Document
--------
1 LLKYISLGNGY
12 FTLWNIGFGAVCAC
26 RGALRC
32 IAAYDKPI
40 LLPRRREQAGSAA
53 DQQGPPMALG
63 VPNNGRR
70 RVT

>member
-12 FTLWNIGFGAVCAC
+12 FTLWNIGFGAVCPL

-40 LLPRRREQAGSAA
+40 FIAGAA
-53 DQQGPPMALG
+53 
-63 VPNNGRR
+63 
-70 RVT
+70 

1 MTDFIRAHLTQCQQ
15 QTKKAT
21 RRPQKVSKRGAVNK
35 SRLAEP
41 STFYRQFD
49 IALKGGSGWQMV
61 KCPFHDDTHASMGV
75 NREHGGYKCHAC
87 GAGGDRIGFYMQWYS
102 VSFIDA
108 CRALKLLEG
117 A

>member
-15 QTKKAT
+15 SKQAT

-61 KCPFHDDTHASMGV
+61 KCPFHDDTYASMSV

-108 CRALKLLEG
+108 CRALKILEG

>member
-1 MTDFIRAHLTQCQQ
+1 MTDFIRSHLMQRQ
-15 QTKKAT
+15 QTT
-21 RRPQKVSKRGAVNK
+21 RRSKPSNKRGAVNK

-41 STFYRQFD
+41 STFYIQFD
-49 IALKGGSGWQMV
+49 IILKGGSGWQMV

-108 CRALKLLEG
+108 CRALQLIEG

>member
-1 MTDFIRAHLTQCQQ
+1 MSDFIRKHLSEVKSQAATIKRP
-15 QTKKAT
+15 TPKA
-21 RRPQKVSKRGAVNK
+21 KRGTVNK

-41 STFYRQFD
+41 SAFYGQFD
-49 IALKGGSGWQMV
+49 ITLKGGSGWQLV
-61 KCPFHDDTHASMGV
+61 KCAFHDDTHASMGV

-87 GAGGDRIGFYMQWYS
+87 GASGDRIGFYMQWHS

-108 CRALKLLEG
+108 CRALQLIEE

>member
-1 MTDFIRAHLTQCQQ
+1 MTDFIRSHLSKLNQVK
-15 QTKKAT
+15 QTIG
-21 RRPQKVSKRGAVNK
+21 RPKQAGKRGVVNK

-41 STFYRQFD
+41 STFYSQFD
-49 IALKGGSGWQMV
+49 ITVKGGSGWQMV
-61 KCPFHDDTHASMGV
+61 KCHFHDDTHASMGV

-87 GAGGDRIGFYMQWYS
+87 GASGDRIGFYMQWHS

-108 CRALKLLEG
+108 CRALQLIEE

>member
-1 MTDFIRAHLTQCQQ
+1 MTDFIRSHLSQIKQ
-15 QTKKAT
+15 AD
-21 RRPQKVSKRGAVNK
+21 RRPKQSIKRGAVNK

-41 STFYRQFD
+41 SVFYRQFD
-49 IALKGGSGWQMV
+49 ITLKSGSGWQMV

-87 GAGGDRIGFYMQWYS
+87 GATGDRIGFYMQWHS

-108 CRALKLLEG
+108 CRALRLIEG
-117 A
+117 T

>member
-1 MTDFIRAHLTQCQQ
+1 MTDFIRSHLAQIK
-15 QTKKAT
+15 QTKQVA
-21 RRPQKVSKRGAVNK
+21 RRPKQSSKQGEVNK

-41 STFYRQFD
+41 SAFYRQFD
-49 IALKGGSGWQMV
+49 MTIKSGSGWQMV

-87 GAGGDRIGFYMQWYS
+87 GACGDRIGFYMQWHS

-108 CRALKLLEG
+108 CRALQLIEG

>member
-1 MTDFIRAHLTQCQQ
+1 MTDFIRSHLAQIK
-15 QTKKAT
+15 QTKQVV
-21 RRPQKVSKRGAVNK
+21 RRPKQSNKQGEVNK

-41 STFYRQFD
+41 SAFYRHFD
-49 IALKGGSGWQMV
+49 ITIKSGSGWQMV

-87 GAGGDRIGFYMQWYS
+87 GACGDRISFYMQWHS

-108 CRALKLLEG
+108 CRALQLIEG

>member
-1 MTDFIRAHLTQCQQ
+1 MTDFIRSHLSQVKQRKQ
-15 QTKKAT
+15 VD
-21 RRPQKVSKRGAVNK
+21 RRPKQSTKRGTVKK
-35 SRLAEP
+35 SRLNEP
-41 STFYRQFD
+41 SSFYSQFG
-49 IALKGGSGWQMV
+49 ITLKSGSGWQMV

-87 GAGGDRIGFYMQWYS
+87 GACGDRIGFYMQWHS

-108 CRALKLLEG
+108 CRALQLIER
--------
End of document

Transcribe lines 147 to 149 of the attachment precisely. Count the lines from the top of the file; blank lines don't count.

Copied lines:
+87 GACGDRIGFYMQWHS

-108 CRALKLLEG
+108 CRALQLIER